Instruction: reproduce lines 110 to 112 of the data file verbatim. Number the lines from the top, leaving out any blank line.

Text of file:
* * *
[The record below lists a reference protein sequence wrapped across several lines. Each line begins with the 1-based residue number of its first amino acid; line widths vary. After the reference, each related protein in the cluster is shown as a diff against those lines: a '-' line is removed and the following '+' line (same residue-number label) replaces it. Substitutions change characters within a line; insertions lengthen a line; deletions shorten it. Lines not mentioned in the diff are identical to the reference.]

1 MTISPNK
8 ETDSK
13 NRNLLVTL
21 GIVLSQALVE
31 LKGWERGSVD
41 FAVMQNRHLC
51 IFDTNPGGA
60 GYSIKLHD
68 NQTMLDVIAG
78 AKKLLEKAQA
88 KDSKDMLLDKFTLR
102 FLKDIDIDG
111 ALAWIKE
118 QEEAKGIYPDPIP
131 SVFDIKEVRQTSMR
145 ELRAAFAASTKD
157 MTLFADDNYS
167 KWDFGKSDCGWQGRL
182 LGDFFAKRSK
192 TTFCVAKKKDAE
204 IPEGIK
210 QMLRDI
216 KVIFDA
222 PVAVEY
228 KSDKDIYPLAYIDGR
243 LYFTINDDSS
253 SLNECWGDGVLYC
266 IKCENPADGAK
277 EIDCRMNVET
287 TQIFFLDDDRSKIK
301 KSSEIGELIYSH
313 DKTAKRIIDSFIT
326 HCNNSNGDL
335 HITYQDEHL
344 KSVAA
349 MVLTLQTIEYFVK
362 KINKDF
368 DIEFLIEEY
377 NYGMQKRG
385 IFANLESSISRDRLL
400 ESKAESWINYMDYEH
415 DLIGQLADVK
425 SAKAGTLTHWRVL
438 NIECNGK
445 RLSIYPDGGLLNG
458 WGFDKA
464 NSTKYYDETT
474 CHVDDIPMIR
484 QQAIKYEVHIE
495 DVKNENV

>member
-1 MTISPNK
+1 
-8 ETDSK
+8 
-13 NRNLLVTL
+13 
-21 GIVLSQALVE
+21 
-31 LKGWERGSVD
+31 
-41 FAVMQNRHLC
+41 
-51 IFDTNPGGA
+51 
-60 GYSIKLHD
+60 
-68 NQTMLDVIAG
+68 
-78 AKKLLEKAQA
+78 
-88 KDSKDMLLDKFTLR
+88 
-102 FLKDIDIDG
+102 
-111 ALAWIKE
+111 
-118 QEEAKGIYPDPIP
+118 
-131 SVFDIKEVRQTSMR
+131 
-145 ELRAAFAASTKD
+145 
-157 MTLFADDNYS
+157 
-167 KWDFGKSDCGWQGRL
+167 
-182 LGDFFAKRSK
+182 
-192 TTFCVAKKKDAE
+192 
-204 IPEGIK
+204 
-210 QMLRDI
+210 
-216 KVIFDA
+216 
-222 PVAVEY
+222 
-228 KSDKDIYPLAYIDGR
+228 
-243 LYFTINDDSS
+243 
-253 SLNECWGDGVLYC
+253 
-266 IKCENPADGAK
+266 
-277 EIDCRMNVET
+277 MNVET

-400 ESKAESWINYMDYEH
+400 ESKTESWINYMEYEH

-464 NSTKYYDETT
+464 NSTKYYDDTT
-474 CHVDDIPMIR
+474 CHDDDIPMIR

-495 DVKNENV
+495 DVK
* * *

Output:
+277 MNVET

-400 ESKAESWINYMDYEH
+400 ESKTESWINYMEYEH